2.  Put one of the print fabrics right side facing with the piece of linen on the 15" side of both.  If you are using a directional print, make sure the linen is sewn to the bottom of design.  Repeat with the other print and press the seams.

3.  Prepare your straps.  The easiest would probably be to use cotton webbing for the straps.  I don't currently have any cotton webbing so I just made simple straps using fabric.  My straps are 32" and I started with a strip about 4 1/2" wide  - depending on your preferences, you could cut a strip between 4 - 5" wide and 29" - 32" in length.  Press the strip in half - wrong long sides together. Unfold and press each edge in toward the middle.  Fold in half again and then sew 3 or 4 lines of stitches along the entire strip.  (Sorry about the fabric change - I didn't take pics when I made the matching straps)

4.  Baste the straps to your bag.  You could skip this step but it takes less than a minute and makes it easier later.  

5.  Lay the outside fabric right side up with the bulk of the straps towards the center of the bag - measure the length and width and cut a piece of lining fabric the same size.  Lay the lining fabric right side down on the outer fabric.

6.  Sew one short edge together - making sure to sew over the straps.  On the other short edge, sew starting from the inside of one of the straps to the edge of the fabric and then repeat on the other side as shown in the illustration below.  Basically you are leaving the space between the straps open for turning the bag right side out later in step 9.  

7.  Readjust the fabrics so that all of outside fabric is on one side and all of the lining fabric is on the other.  Sew down each long edge as shown in the illustration below.

8.  Box all four corners by making a gusset.  To do this, just pinch each of the corners so that the side and bottom of the fabrics meet to form a triangle.  

9.  Turn the bag right side out through the opening you left between one of the straps.

10.  Press the opening closed and top stitch around the perimeter of the bag one or two times.

Enjoy your bag!  Let me know if you have any questions.

Friday, October 11, 2013

charley harper baby quilt tutorial

I feel so lucky that I was able to work with another one of Birch Fabric's wonderful fabric lines.  This one is Charley Harper - this line is filled with absolutely adorable prints and several lovely blenders.  I'm sure it would come as no surprise to those of you who regularly read about my projects that I would choose to highlight the novelty prints!  The tutorial for this quilt is on the Birch Fabrics blog (click here) and you can see the whole line by clicking here - I think it is coming out later this month!

Thursday, October 10, 2013

patchwork frames quilts

I just wanted to share some absolutely beautiful quilts that were made using my patchwork frames quilt pattern.  I have written a few posts highlighting various versions of this block throughout the summer including a mini quilt, a baby-sized quilt, and a lap/throw size quilt.  I have consolidated all of the posts/patterns/tutorials into one page so if you are interested in making your own patchwork frames quilt, you can find everything here.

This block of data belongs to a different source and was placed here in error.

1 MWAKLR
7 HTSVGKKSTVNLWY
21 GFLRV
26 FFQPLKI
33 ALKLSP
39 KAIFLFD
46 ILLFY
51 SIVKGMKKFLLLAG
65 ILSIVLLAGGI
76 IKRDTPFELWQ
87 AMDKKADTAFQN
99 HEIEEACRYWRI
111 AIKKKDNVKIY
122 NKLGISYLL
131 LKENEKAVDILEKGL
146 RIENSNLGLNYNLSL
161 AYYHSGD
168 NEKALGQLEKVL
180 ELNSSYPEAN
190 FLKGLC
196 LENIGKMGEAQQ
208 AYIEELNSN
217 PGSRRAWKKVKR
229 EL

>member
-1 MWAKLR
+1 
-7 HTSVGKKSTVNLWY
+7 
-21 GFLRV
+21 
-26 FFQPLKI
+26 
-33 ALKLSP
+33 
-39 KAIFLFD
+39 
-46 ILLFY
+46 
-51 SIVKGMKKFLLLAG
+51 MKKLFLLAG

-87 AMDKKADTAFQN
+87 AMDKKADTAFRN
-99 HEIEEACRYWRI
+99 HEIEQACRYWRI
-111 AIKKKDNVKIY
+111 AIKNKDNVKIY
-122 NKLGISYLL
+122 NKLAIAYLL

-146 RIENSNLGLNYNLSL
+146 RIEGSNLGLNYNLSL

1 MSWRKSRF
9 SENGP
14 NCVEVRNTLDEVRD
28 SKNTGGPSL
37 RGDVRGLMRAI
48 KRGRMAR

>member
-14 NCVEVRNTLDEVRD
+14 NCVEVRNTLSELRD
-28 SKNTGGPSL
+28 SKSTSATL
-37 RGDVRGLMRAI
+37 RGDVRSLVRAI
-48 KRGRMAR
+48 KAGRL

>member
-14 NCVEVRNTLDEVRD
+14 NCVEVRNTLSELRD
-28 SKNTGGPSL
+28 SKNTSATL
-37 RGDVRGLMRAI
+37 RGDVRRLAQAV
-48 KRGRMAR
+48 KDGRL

photo from The Sewing Chick

This lovely quilt was made by Tessa from The Sewing Chick!  I love the adorable fussy cuts she used from one of my favorite fabric lines - The Simple Life  - especially paired with the light green background.  Tessa shares her thoughts on the pattern and more photos on her blog (click here.)  

Photo from The Sewing Chick

Tessa is also currently working on a new quilt using the patchwork frames pattern using all solids.  I am just fascinated by how different the pattern looks with these fabric choices.  I really like it - what do you think?

Photo from little and lots

Laura from little and lots made her version using the randomly-placed blocks option.  I love the color palette she chose and if you read her post (click here), you can read why her 2 year old loves this quilt!

Photo from Weekend Doings

Martha from Weekend Doings made her quilt with the adorable Paris Flea Market fabrics for the centers - so cute! I also love the color palette and mix of border fabrics that Martha used.  Click here to see Martha's post and to read about her adventures FMQing this quilt.

I want to say thank you again to Tessa, Laura, and Martha for making these beautiful quilts and sharing their feedback on the pattern!  If you want to make your own patchwork frames quilt, click here for the free pattern and be sure to let me know if you make one!

Friday, October 4, 2013

Scrappy Patchwork Improv Quilt Tutorial

Hi everyone!  Just wanted to let you know that my tutorial for this baby quilt is on Sew Mama Sew today.  Click here to see it.  And if you are interested in piecing some fussy cuts into the negative space as shown in the version above, click here to see my favorite way to do that.

Wednesday, October 2, 2013

a tiny tote bag and some other things

I've been on a bit of a bag making kick lately.  Even though I feel like I make a lot of bags, I never seem to have one when I need it (aside from my everyday bag) so I decided to make some "specific-purpose" bags.  This one was just a super simple tote bag with an inside zip pocket.

I also made a tiny messenger bag for my 2 year old.  She is always picking up my bag or my daughters' bags and dragging them around the house or down the sidewalk so I made one the perfect size for her.  I used my tutorial here with much smaller measurements - the bag measures about 6" x 7" and the strap is about 24".

And here it is in action in one of the photos I used for the quilt photography workshop link up this week.  Hm, so about that link up - is anyone else planning on linking up?

And this was my color palette inspiration photo from the link up.  I used play-crafts to get the palette - what do you think?

I think next month's quilt photography challenge will be about photographing color.  I'll write up more details soon.  Eventually, we'll need to get to photos of actual quilts but I thought it might be a good idea to focus on some of the smaller details first, right?